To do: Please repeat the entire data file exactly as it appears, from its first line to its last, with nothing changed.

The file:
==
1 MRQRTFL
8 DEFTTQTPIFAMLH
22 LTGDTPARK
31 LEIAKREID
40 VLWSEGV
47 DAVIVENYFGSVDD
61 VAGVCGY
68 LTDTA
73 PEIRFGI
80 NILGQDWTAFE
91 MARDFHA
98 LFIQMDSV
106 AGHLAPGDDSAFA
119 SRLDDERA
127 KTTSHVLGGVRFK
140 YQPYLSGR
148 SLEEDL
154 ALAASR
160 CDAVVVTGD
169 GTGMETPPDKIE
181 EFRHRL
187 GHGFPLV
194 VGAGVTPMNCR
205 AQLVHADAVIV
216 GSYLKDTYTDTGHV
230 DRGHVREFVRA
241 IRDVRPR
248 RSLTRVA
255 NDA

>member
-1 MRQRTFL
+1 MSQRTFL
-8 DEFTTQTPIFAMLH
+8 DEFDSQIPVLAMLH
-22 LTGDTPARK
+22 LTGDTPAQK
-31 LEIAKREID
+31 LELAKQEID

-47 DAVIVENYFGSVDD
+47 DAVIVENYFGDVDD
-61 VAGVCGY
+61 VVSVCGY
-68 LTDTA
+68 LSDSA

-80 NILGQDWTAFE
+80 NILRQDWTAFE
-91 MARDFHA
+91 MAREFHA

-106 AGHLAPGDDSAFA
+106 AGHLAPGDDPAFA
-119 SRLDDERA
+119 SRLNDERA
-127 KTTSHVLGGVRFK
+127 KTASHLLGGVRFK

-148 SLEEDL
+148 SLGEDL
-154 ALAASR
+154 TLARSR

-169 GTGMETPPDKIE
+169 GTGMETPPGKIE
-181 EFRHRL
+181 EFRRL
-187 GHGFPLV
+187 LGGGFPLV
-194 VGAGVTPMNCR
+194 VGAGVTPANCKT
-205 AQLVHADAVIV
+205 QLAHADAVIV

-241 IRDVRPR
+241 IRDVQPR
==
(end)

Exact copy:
1 MRQRTFL
8 DEFTTQTPIFAMLH
22 LTGDTPARK
31 LEIAKREID
40 VLWSEGV
47 DAVIVENYFGSVDD
61 VAGVCGY
68 LTDTA
73 PEIRFGI
80 NILGQDWTAFE
91 MARDFHA
98 LFIQMDSV
106 AGHLAPGDDSAFA
119 SRLDDERA
127 KTTSHVLGGVRFK
140 YQPYLSGR
148 SLEEDL
154 ALAASR
160 CDAVVVTGD
169 GTGMETPPDKIE
181 EFRHRL
187 GHGFPLV
194 VGAGVTPMNCR
205 AQLVHADAVIV
216 GSYLKDTYTDTGHV
230 DRGHVREFVRA
241 IRDVRPR
248 RSLTRVA
255 NDA

>member
-1 MRQRTFL
+1 MSQRTFL
-8 DEFTTQTPIFAMLH
+8 DEFDSQIPVLAMLH
-22 LTGDTPARK
+22 LTGDTPAQK
-31 LEIAKREID
+31 LELAKQEID

-47 DAVIVENYFGSVDD
+47 DAVIVENYFGDVDD
-61 VAGVCGY
+61 VVSVCGY
-68 LTDTA
+68 LSDSA

-80 NILGQDWTAFE
+80 NILRQDWTAFE
-91 MARDFHA
+91 MAREFHA

-106 AGHLAPGDDSAFA
+106 AGHLAPGDDPAFA
-119 SRLDDERA
+119 SRLNDERA
-127 KTTSHVLGGVRFK
+127 KTASHLLGGVRFK

-148 SLEEDL
+148 SLGEDL
-154 ALAASR
+154 TLARSR

-169 GTGMETPPDKIE
+169 GTGMETPPGKIE
-181 EFRHRL
+181 EFRRL
-187 GHGFPLV
+187 LGGGFPLV
-194 VGAGVTPMNCR
+194 VGAGVTPANCKT
-205 AQLVHADAVIV
+205 QLAHADAVIV

-241 IRDVRPR
+241 IRDVQPR